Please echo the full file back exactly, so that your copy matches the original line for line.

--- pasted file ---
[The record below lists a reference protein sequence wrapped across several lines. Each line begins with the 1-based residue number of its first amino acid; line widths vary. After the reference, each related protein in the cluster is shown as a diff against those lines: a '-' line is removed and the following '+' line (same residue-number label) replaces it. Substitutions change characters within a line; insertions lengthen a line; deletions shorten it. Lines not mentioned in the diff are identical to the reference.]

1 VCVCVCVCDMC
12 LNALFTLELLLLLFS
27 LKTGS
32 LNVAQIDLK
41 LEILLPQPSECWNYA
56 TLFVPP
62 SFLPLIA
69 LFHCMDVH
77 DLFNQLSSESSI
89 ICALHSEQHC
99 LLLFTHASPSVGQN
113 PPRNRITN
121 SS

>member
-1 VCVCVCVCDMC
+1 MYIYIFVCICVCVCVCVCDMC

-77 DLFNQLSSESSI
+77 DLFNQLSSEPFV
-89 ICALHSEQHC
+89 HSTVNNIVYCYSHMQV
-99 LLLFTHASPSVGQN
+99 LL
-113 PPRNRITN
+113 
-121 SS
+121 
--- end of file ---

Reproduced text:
[The record below lists a reference protein sequence wrapped across several lines. Each line begins with the 1-based residue number of its first amino acid; line widths vary. After the reference, each related protein in the cluster is shown as a diff against those lines: a '-' line is removed and the following '+' line (same residue-number label) replaces it. Substitutions change characters within a line; insertions lengthen a line; deletions shorten it. Lines not mentioned in the diff are identical to the reference.]

1 VCVCVCVCDMC
12 LNALFTLELLLLLFS
27 LKTGS
32 LNVAQIDLK
41 LEILLPQPSECWNYA
56 TLFVPP
62 SFLPLIA
69 LFHCMDVH
77 DLFNQLSSESSI
89 ICALHSEQHC
99 LLLFTHASPSVGQN
113 PPRNRITN
121 SS

>member
-1 VCVCVCVCDMC
+1 MYIYIFVCICVCVCVCVCDMC

-77 DLFNQLSSESSI
+77 DLFNQLSSEPFV
-89 ICALHSEQHC
+89 HSTVNNIVYCYSHMQV
-99 LLLFTHASPSVGQN
+99 LL
-113 PPRNRITN
+113 
-121 SS
+121 